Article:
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3 simple rules for user centred design

Adi is one of our UX consultants here at Natural Interaction. Since joining us she's worked on lots of UX design projects for clients including National Trust and The Consortium. She's taken the time to somehow distill all of her experience into three simple rules for getting user centred design right.

Here they are:

TEST YOUR DESIGNS

Sorry about the shouty capitals but this is SO important. When you’re designing a site it’s easy to get caught up in your vision of the end result. You’ve mapped out this process from start to finish, you’ve seen similar designs work in the past and you know a well-known competitor has something similar. Notice how many times I’ve written the word ‘you’?

When you’ve planned something from scratch and have been through it over and over again of course it’s going to seem easy to you. You’re also probably more internet-savvy than the average user considering the job you do too. And, whilst your past experience can be invaluable on a project, remember that it can also hinder you. This is why you absolutely MUST test your design - because YOU aren’t the one who has to use the finished product - other people, your users, are.

User research provides incredibly valuable insights that you’d be crazy to miss out on by choosing to skip this step. Without it, you're going in blind - you're forgetting to switch the lights on. No only can user research help to prove or disprove your assumptions, it also helps you fail fast. This means that if you’re wrong in what you're doing, you can easily see the way back onto the right track.

There’s no reason to skip this step - it may add a little onto your budget to begin with but making sure you’re on the right track early on will avoid a costly track down the wrong path design-wise. You’ll be saving money in the long run.

Remember the human

Why are you redesigning this website? Because you’re being paid to it? Because your client wants to make more money? Yes, but also no. You’re redesigning it to improve the experience for the human at the other end.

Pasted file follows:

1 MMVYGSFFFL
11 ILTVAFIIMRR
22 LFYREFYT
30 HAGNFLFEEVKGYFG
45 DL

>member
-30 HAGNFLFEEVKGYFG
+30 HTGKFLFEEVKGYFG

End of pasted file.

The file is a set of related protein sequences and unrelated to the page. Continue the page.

Why does this matter? Because if their experience is bad then they won’t return & will deter other users from visiting. Or, if their experience is particularly bad, they won’t be able to achieve the goal they started out with when they arrived on the website. Without users, what purpose does the website serve? You should start by establishing who the users are. Then move on to why they’re visiting the website, what do they want to achieve from it? You aren’t just designing for nameless, faceless entities - there are real people with real goals on the other end of this - it’s your job to make sure they achieve their goal as seamlessly as possible.

Things that can help with this are depth interviews, personas, ethnography, but most valuable of all is user research which takes us back to rule #1 - test your designs! Now are you're starting to see why I think it’s the most important one? If you always test your designs then remembering the human is always going to be an easy rule to follow.

Balancing user & business needs with user centred design

There are a lot of different players involved in the different phases of a design project. And often each of these players can have a completely different set of expectations from one another. Not all of these expectations are going to be realistic or achievable. Whilst it’s important to listen to what your client wants, ultimately your goal is to design something with unbeatable user experience. Sure, a major competitor might have that amazing feature on their website. It might actually work really well for them. But that doesn’t mean that it’s right for your users and it’s your job to advocate for them. I’m not suggesting you refuse outright though! This is where we yet again come back to rule #1 which is to test your designs!

User research will tell you whether or not it’s the right call to include it. You could prototype it then test it, you could test the competitors site to prove it doesn’t work as well as they think, either way gives you solid evidence to back up your assumptions.

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